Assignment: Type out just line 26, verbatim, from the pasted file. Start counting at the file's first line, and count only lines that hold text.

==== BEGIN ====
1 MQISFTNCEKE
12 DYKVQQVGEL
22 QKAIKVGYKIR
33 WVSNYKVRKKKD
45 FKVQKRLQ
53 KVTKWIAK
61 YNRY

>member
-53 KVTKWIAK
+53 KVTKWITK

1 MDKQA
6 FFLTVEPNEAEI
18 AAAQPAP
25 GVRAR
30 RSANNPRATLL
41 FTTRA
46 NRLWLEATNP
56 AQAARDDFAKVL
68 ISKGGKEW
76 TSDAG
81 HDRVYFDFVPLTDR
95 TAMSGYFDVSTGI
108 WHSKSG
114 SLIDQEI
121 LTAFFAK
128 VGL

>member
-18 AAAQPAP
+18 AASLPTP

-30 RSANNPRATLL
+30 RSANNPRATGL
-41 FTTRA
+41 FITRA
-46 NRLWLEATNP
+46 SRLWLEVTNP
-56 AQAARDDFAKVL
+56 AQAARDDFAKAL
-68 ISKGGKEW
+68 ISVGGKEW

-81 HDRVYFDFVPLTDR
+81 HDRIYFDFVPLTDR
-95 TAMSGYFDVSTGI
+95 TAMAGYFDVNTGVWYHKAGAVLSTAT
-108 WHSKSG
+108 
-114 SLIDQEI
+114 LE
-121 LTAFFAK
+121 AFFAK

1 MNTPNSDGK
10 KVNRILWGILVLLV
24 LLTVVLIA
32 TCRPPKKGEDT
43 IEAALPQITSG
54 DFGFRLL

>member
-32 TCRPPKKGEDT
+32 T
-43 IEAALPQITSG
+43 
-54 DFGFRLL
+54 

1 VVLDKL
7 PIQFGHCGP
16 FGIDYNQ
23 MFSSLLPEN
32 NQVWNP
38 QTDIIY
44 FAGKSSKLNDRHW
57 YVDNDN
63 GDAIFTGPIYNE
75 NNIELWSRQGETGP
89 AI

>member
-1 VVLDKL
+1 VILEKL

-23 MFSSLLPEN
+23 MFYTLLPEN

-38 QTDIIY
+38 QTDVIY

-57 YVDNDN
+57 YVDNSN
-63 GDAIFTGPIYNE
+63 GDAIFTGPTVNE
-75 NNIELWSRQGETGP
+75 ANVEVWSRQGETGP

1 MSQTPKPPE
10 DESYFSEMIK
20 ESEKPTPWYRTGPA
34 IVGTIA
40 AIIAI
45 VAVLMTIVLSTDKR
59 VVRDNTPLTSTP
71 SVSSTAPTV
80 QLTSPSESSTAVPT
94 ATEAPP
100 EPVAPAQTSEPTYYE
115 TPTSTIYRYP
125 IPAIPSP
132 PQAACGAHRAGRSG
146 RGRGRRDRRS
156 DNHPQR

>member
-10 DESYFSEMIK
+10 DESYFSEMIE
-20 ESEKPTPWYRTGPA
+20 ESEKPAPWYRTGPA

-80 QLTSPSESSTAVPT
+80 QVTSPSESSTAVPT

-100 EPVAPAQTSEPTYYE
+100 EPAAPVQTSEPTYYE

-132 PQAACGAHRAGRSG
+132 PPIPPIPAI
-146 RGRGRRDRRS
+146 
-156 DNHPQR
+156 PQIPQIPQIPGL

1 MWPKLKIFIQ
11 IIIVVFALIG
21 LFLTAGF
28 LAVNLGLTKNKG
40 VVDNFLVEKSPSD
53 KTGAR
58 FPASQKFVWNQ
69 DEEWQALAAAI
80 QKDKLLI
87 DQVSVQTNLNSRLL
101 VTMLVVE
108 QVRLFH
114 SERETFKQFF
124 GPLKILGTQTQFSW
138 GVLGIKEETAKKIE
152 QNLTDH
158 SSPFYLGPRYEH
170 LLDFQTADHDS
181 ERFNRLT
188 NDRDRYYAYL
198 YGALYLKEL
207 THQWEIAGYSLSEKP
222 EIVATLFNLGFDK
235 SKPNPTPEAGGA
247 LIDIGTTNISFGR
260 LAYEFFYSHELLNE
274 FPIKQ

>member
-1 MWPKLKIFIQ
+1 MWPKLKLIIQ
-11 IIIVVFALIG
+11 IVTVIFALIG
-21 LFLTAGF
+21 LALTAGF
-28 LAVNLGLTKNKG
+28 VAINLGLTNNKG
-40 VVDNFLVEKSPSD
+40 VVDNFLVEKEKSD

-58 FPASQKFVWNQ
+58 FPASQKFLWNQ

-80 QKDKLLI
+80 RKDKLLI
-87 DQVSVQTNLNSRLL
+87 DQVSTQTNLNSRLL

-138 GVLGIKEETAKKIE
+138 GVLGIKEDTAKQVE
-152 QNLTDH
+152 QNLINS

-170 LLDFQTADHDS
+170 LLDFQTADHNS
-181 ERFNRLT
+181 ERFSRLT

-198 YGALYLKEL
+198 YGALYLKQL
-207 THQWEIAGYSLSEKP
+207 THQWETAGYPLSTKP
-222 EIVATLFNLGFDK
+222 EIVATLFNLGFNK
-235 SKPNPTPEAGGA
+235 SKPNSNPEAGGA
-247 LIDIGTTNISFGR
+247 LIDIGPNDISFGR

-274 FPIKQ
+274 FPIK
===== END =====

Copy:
128 VGL